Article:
And just in time, too--for the impending battle against the Wendigo would have been old hat without this new wrinkle. Without anger or fear as Banner's trigger to become the monster, we were allowed to see how the change had affected Banner's thought processes over the years. It's true that Banner had, at times, relied heavily on the Hulk to bail him out of impossible situations. Mantlo made us feel, right alongside Banner, just how the scientist felt when he came to the conclusion that he had been exposed to such extremities of emotion (seeing the skeletons in the cabin, encountering the Wendigo, being saved from certain death by Sasquatch) and had yet not changed. Bruce Banner, in this context, is no hero, and takes advantage of the use of the Hulk's form to assist a friend and former colleague. He still does not possess total familiarity with the Hulk's form, however, and often needs help from Sasquatch in subduing the cannibalistic creature. Once, during the encounter, upon being badly hurt, Banner regresses and the Hulk's savage self reasserts himself, however briefly. Nonetheless, Banner's intellect regains control, and the Wendigo is defeated.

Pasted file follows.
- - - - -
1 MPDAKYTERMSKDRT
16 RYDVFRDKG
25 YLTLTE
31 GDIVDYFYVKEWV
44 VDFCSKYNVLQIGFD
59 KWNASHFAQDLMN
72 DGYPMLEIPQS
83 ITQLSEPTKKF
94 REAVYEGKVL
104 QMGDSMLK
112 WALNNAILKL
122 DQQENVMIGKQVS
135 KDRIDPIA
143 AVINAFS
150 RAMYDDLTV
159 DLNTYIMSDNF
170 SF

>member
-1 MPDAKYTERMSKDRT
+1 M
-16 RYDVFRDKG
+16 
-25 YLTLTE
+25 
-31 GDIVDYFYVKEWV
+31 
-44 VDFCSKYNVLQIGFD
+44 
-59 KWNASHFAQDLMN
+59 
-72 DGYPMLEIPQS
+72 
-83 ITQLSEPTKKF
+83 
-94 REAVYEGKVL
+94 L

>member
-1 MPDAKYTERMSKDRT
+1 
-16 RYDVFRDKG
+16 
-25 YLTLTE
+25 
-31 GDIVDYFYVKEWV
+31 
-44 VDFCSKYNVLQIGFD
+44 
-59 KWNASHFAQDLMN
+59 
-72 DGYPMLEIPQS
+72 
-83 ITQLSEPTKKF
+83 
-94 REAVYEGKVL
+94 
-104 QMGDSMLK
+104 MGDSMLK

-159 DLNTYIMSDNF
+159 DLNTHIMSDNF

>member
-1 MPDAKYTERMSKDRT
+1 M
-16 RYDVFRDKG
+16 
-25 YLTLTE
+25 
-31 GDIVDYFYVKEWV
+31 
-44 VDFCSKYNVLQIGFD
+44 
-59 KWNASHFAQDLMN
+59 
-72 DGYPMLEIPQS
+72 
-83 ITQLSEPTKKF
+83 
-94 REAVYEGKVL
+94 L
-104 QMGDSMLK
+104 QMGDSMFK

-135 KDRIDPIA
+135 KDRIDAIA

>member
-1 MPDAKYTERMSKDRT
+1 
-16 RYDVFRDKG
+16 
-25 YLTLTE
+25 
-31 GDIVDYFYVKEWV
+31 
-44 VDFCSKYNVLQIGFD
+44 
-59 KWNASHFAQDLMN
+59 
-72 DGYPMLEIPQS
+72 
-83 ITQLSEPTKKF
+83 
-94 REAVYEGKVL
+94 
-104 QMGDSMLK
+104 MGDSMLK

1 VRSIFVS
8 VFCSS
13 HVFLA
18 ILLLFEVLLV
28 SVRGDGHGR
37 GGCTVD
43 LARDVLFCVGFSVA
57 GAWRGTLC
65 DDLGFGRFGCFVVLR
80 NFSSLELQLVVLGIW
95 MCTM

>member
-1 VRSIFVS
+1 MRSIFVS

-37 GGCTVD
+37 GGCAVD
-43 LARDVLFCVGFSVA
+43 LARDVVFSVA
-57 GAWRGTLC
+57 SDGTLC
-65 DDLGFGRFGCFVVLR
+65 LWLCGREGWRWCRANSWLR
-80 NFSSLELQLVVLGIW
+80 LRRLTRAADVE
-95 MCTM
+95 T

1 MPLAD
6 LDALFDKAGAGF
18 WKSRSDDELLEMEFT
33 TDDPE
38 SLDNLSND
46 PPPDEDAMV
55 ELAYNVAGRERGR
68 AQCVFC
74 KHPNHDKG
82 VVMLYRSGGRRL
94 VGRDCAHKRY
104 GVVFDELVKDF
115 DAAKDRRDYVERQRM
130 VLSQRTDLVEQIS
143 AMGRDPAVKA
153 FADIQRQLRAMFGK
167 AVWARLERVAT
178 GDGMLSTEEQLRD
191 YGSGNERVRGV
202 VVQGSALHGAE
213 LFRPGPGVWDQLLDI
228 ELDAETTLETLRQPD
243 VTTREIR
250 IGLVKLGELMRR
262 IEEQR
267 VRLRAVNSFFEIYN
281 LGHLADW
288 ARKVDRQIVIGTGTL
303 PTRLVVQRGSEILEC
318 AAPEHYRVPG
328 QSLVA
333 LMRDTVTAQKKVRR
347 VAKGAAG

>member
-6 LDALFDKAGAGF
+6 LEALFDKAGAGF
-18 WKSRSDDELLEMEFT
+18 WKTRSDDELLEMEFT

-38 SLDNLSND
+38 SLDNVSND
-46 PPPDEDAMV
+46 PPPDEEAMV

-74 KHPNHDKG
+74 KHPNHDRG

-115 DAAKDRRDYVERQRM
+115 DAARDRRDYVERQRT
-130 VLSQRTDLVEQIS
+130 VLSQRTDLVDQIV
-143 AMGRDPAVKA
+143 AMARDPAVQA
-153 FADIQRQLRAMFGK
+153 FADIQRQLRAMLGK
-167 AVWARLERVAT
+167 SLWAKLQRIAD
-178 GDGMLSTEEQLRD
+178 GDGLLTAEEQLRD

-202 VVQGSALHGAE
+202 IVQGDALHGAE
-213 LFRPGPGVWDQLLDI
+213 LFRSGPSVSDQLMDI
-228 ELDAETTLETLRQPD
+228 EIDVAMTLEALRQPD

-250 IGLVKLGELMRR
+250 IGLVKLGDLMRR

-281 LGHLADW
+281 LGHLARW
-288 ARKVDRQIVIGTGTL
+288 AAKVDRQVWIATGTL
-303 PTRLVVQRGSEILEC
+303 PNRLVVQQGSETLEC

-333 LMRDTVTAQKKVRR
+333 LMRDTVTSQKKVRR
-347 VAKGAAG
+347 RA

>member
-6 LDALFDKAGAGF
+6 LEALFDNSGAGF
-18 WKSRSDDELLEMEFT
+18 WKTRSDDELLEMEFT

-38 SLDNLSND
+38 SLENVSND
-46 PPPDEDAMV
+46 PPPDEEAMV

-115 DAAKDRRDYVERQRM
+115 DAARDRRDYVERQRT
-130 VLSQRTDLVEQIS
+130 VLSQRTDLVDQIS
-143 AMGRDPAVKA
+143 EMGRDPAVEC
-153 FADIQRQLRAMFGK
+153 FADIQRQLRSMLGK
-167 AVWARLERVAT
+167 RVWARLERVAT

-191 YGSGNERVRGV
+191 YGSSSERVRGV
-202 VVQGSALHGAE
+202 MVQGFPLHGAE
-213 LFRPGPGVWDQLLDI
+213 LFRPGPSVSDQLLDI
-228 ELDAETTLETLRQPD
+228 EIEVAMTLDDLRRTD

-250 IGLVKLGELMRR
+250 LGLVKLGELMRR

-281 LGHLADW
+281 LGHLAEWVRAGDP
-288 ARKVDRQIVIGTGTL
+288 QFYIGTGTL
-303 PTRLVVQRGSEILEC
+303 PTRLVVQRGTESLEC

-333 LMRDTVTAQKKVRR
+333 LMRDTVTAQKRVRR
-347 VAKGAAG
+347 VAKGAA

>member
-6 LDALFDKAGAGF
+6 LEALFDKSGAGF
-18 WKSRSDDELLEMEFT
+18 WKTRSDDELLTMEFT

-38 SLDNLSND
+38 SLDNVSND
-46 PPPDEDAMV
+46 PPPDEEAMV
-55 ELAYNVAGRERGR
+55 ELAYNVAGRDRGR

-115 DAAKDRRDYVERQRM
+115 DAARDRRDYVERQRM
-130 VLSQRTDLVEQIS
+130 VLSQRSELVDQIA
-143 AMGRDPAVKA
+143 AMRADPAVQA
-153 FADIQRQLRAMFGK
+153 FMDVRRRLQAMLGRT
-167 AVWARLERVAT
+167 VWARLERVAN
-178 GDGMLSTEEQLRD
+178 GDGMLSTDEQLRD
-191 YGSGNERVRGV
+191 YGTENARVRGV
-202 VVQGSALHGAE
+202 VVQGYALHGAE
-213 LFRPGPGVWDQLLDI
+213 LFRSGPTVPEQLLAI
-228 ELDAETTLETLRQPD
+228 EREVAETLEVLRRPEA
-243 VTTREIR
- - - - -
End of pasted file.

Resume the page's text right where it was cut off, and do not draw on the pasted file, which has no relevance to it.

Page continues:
With help.

The rest of this run begins soundly, as Banner learns what it means to be a hero, making more than one mistake in misjudging the intentions of those who appear evil (the aliens in #273 want to give Earth unlimited food, essentially eliminating hunger, but their plans are foiled by a smart Hulk, ironically behaving just as the savage version would); and misjudging his own abilities (in #274, feats of strength result in accidental destruction, and Banner-as-Hulk tries his best to redeem himself). At first, he has trouble asserting his full will over the formerly dominant Hulk persona, but soon enough, that vanishes, but Banner's troubles only truly begin.